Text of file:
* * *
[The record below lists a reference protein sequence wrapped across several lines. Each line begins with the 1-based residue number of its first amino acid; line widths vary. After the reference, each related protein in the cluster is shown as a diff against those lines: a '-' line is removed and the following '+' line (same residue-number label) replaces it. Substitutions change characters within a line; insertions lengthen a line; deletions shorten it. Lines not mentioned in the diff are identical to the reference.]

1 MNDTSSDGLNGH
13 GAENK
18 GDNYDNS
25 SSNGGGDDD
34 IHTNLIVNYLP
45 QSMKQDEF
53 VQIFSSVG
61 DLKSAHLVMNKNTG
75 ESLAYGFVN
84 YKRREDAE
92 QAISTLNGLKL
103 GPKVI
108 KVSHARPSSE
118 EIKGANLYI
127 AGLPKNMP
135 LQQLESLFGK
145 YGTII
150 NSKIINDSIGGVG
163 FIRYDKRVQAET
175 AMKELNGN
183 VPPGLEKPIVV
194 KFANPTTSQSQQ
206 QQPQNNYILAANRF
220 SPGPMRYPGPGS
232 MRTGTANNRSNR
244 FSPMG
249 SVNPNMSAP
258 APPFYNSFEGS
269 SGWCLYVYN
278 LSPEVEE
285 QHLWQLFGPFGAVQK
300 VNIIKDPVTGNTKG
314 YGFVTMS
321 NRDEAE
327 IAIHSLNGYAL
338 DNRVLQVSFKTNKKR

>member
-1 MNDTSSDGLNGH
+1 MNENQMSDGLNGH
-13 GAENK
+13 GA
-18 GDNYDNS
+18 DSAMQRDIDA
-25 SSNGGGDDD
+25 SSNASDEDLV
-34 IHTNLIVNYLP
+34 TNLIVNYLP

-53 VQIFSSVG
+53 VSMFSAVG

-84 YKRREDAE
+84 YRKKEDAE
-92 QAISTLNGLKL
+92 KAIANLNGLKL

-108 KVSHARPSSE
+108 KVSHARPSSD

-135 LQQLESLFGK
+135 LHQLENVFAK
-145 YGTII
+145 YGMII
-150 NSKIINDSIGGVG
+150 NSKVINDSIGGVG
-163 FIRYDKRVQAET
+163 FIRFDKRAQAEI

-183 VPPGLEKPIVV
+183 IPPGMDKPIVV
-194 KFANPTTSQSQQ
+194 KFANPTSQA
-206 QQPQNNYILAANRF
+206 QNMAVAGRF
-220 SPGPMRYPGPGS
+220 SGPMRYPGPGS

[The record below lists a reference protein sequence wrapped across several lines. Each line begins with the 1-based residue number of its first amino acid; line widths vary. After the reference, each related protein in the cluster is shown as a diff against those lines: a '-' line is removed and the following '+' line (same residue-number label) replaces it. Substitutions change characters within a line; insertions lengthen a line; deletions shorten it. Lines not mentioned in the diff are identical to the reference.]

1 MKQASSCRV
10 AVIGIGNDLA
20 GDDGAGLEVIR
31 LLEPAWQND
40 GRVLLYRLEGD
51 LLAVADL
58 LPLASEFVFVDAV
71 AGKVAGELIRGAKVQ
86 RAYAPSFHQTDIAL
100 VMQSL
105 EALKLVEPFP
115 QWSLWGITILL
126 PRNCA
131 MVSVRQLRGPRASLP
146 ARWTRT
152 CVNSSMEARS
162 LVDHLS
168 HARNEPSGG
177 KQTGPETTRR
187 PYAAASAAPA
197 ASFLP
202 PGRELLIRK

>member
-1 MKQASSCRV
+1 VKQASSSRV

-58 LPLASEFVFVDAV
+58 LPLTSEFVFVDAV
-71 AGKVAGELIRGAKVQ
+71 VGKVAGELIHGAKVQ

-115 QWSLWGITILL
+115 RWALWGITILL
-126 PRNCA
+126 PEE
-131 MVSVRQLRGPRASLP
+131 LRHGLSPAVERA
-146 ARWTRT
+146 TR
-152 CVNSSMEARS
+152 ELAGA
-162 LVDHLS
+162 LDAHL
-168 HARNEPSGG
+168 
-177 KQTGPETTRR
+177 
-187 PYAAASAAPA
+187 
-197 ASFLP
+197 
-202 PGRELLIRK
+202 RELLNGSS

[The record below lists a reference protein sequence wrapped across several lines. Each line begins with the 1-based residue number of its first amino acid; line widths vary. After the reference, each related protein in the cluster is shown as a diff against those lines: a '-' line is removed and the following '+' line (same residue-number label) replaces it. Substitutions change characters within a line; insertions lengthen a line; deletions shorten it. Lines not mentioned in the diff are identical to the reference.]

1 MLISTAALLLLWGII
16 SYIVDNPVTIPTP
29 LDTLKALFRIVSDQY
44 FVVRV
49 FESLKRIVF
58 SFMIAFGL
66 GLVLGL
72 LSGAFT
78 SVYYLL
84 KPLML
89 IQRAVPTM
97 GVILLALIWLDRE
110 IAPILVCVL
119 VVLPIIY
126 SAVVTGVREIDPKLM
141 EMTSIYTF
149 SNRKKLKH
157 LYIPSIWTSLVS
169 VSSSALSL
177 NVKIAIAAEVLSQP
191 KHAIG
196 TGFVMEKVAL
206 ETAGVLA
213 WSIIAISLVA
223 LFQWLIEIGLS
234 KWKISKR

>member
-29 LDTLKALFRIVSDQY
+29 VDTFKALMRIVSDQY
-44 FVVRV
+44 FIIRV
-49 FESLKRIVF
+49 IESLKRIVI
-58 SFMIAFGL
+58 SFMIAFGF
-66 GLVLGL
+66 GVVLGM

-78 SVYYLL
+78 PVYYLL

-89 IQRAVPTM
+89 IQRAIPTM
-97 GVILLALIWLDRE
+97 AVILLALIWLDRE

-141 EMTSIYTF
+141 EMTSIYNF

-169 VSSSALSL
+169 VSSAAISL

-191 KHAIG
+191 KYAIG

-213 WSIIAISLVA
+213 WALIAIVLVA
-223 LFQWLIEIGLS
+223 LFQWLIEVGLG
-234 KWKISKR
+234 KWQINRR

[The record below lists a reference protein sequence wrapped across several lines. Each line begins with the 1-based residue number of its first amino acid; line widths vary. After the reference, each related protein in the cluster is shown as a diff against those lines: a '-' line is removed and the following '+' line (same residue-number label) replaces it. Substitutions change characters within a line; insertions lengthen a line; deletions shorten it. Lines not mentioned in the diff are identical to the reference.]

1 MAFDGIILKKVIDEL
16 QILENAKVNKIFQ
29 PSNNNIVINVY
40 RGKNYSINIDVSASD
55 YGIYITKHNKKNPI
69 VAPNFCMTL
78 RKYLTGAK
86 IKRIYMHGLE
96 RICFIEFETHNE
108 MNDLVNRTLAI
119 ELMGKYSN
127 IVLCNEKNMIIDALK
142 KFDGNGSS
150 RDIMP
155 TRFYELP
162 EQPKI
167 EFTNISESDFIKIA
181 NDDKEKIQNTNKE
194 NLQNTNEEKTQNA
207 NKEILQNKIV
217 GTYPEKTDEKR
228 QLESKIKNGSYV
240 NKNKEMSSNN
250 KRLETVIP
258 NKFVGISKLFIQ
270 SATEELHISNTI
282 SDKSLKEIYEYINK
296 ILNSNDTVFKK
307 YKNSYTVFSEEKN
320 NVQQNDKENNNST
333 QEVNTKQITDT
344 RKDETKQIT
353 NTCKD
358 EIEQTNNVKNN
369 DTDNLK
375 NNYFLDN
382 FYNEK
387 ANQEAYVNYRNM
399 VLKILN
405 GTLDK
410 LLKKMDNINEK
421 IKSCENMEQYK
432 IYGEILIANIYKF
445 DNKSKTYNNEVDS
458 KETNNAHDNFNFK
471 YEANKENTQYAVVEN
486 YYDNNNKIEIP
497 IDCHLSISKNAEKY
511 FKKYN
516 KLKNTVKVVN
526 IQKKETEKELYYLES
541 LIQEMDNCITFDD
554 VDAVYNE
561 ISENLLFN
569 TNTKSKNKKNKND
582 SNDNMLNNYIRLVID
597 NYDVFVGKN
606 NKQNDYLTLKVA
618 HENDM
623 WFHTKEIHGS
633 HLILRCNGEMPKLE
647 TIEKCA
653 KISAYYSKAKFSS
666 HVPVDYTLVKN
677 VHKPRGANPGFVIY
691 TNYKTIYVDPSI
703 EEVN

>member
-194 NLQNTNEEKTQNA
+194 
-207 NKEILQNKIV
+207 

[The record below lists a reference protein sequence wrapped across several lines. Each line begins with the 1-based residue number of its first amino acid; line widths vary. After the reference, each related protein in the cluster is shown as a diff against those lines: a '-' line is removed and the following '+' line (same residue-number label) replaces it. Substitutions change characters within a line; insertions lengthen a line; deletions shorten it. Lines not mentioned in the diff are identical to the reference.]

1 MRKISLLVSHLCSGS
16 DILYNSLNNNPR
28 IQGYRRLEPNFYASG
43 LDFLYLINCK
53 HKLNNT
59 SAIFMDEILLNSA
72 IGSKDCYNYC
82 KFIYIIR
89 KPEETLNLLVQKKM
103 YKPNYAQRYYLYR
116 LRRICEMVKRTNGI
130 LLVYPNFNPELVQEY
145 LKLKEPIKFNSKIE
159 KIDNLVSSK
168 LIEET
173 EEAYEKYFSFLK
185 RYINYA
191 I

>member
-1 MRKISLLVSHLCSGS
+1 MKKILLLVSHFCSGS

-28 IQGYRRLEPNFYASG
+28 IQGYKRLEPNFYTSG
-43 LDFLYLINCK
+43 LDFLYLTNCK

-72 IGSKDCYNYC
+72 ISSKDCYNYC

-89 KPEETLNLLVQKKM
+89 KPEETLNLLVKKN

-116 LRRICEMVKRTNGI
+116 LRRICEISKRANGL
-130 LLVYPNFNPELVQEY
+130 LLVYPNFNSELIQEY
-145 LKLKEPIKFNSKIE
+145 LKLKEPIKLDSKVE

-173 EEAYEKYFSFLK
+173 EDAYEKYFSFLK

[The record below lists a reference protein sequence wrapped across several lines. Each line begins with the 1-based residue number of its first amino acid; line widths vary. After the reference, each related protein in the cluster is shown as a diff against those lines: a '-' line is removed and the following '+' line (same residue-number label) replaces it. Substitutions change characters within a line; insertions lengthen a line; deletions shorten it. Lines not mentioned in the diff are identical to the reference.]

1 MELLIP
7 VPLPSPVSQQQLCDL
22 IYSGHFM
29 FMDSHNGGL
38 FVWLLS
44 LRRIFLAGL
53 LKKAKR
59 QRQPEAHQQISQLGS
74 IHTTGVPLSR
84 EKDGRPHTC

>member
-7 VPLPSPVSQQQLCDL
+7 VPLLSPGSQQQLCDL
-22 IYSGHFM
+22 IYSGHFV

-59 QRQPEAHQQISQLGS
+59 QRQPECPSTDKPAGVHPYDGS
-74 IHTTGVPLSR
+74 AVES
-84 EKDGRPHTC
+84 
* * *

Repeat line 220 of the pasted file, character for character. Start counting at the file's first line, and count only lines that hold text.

399 VLKILN